On the first day of a court hearing to determine the future of a class action lawsuit over health-care related costs from illicit drug use, the province is accusing drug companies of being “bad actors who are fueling this crisis.”
Monday, Nov. 27 marked the beginning of a certification hearing in the B.C. Supreme Court, a proceeding being held to confirm if the lawsuit is going ahead. Originally filed with the B.C. Supreme Court in August 2018 by the Government of British Columbia on behalf of all Canadian provinces and territories, the class action takes aim at over 40 pharmaceutical companies and distributers, including such big names as Apotex, Shoppers Drug Mart and Loblaws.
“We took this action to recover the health-care costs of treating opioid-related disease, to hold manufacturers and distributers accountable for their part in allegedly engaging in deceptive marketing tactics to increase sales, which led to increased rates of addiction and overdose,” read a joint statement issued by B.C. Attorney General Niki Sharma and Jennifer Whiteside, the province’s minister of Mental Health and Addictions.
Since the opioid crisis was declared a public health emergency in April 2016, the province has thrown countless millions in public funding at the issue, with a growing list of recovery beds and a push for more health professionals to prescribe drug users with safer alternatives than illicit substances. In an effort to remove the shame that could prevent users from seeking help, in late January B.C. was even granted an exemption under Canada’s Controlled Drugs and Substances Act, allowing for the personal possession of up to 2.5 grams of many illicit substances.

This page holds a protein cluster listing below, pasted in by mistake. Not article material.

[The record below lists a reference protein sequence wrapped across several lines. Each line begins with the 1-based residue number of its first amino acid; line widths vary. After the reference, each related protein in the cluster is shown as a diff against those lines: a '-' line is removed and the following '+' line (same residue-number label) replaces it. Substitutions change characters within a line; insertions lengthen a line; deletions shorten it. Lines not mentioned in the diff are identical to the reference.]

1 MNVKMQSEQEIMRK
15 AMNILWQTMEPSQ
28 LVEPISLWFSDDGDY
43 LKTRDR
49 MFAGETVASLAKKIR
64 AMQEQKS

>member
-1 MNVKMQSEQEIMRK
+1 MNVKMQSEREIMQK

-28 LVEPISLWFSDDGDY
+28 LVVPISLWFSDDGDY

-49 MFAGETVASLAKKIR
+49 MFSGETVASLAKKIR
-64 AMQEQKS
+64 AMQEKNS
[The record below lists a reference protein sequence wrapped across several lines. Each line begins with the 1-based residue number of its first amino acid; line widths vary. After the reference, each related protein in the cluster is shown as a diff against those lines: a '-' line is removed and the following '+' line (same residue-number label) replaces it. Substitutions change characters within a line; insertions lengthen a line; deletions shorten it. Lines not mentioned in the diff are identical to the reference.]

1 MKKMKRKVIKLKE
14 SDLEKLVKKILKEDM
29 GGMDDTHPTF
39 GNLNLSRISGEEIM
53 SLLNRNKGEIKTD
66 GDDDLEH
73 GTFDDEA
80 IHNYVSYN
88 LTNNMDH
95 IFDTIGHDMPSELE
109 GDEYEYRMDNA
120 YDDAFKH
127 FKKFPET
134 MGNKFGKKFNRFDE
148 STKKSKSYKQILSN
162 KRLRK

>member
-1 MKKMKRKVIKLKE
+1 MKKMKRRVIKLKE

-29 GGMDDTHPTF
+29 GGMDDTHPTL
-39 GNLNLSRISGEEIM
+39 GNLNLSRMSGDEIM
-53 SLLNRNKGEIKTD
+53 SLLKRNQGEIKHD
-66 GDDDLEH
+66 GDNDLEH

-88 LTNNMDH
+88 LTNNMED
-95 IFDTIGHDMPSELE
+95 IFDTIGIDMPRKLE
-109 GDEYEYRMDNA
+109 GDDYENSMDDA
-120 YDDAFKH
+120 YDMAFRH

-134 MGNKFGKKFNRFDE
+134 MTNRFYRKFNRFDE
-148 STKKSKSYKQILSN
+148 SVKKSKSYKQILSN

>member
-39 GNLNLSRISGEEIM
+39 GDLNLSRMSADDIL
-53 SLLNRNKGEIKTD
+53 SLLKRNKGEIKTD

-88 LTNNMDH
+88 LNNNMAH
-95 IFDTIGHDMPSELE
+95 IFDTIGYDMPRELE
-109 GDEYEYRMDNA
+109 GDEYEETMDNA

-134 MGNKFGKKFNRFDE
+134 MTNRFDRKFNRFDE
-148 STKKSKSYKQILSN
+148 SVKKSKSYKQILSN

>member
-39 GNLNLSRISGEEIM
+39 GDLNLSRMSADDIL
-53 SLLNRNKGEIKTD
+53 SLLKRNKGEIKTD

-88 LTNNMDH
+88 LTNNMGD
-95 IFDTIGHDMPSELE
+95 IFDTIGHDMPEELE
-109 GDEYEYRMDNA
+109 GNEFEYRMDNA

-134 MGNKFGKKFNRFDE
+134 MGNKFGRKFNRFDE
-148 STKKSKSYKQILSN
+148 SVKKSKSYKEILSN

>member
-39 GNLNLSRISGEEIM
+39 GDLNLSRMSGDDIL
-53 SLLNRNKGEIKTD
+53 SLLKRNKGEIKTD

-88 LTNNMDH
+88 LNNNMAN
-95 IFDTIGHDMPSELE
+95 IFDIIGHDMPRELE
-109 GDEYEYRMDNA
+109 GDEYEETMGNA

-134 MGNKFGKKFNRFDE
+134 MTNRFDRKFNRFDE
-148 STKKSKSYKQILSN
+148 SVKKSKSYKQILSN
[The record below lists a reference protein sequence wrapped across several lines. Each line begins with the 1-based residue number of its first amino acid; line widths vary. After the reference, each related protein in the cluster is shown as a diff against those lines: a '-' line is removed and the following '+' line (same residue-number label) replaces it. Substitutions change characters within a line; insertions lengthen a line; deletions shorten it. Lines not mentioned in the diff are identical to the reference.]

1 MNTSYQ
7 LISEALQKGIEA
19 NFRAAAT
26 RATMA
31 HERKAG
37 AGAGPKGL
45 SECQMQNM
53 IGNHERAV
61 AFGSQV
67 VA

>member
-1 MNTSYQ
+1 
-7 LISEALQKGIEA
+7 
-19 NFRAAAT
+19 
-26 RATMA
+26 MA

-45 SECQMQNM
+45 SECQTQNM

But fatalities have continued, resulting in 1,645 deaths from illicit drug use over the first eight months of this year in B.C. – far surpassing the 995 that were recorded in the first year of the public health emergency. Fentanyl continues to be detected in most fatal overdoses.
Indigenous people have died at a rate over five times greater than of the rest of B.C., according to data reported by the First Nations Health Authority last year.
Drug companies and distributers should share part of the blame, according to the province’s statement of claim. Pain medication like fentanyl, hydromorphone, morphine, methadone and tramadol were promoted to be less addictive than they actually are, for conditions they were not always effective against, argues the province. These “deceptive market practices” led to hospitals and pharmacies becoming flooded with painkillers, a wave that began when Purdue introduced Oxycontin in 1996.
“Until the mid 1990s, prescription opioids were not widely used because they were thought to be too addictive to treat chronic pain conditions which would require long-term use of such drugs. Opioids were prescribed primarily for use in treatment of palliative conditions or for short-term acute pain, which required brief use,” states the province’s notice of claim. “Purdue and other manufacturer defendants subsequently developed and promoted a narrative that pain was undertreated and should be made a higher priority by healthcare practitioners.”
So far, the class action has resulted in an out-of-court settlement with Purdue Canada worth $150 million. This was announced in July 2022, and more settlements are expected. Similar court proceedings are underway in the United States, where the National Prescription Opiate Litigation has garnered nearly $50 billion from drug companies and distributers, including Walmart.